Richburg does 49ers right in retirement
There will be two ways to look at Weston Richburg’s brief but meaningful tenure with the 49ers.
He was one of the most costly free-agent buys in team history. But he also anchored the middle of an offensive line that led the 49ers to the Super Bowl.
Unfortunately, Richburg never made it to that Super Bowl with the rest of the team. Nor did he ever play another snap for the 49ers after the December injury in 2019 when Richburg sustained a torn patellar tendon during San Francisco’s wild 48-46 victory over the New Orleans Saints that helped the 49ers land home-field advantage throughout the NFC playoffs.
Richburg announced his retirement in June after missing the entire 2020 season due to knee and shoulder ailments. He underwent hip surgery earlier this year that helped hasten his decision to retire — Richburg’s third surgery since joining the 49ers.
“Injuries are an unfortunate part of this game and I’ve reached a point where my body won’t allow me to continue playing and competing at a high level,” Richburg said. “I consider myself extremely blessed to have played in this league and am so grateful for the experiences over the last seven years. I was able to play some good football all over the country and was fortunate enough to finish my career with the greatest franchise in sports.”
Richburg had played at a Pro Bowl level throughout the season before that debilitating 2019 injury, beginning to pay dividends for the 49ers on the blockbuster five-year, $47.5 million deal he signed with San Francisco that made him the team’s prized acquisition in 2018 free agency.
But Richburg was damaged goods. After starting 47 of a possible 48 games for the New York Giants after being New York’s second-round draft pick in 2014, Richburg missed 12 games due to a concussion during his contract year of 2017.
Needing help in their line interior in their constant quest to build a winner, the 49ers gave Richburg the big money anyway. He fought through knee and quad injuries to start 15 games in his 2018 49ers debut. Richburg was back in top form a year later before the knee injury that would end his career and give the 49ers considerably less value on their huge investment.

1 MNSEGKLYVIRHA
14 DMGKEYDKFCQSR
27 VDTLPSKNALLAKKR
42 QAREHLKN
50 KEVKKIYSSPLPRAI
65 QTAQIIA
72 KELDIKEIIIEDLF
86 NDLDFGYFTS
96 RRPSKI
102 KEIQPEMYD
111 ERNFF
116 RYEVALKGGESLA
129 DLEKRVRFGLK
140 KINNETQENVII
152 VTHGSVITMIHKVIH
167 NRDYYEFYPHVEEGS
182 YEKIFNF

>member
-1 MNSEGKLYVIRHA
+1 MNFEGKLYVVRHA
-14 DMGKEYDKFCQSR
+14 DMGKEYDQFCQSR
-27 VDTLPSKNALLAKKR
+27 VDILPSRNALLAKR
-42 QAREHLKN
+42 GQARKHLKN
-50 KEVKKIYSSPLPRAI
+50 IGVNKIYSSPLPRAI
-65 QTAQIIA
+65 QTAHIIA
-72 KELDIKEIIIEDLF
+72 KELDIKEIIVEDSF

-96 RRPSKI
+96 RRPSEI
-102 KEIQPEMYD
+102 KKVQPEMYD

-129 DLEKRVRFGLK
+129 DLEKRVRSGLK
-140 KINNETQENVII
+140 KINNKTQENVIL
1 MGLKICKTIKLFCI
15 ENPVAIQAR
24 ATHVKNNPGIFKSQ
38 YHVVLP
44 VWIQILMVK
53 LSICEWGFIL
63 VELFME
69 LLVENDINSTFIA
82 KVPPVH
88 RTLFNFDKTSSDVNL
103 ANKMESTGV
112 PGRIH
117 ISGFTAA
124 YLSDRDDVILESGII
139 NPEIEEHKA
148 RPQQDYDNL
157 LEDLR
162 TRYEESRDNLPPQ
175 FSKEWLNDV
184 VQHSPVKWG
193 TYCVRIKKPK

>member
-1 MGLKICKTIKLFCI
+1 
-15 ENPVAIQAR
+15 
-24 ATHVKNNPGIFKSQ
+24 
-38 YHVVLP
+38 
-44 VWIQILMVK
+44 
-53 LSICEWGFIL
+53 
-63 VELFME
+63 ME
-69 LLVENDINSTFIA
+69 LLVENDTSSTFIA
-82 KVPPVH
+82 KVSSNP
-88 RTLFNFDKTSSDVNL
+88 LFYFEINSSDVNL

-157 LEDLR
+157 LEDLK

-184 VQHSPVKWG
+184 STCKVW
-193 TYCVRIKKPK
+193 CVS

But Richburg did the 49ers right in retirement. He purposely waited until June 2 to announce his decision, generating a salary-cap savings of more than $10 million for the 49ers over the next two seasons.
By waiting until the June 1 designation point, Richburg’s retirement will generate $1.075 million in salary-cap savings for the 49ers this year and an additional $9.15 million in space in 2022. That’s money and cap space San Francisco will need in coming years to re-sign some of its top young rising stars as they near free agency.
“Weston was someone who made not only our offense, but our entire team better,” 49ers general manager John Lynch said. “He led by example through his detailed approach and the toughness in which he played the game. He was a tremendous player for our organization and will be missed both on the field and in the locker room.”
Lifetime achievement award for Turner
Bobby Turner has earned a reputation as one of the NFL’s top assistant coaches ever since he began working with running backs for the Denver Broncos three decades ago.
The Pro Football Writers of America honored Turner in June for his distinguished service by naming him as recipient of the Paul Zimmerman Award, given for lifetime achievement as a NFL assistant coach. Turner is one of 18 assistants in NFL history to receive the award.
Turner, 72, certainly has earned it during his five seasons working with San Francisco running backs. The 49ers have had one of the top rushing attacks in the NFL since Turner joined the team in 2017 as part of new coach Kyle Shanahan’s first San Francisco staff.
Turner has been working with Shanahan and pumping out top-10 rushing attacks for his dynamic offensive system ever since Shanahan became offensive coordinator with the Washington Redskins in 2010.
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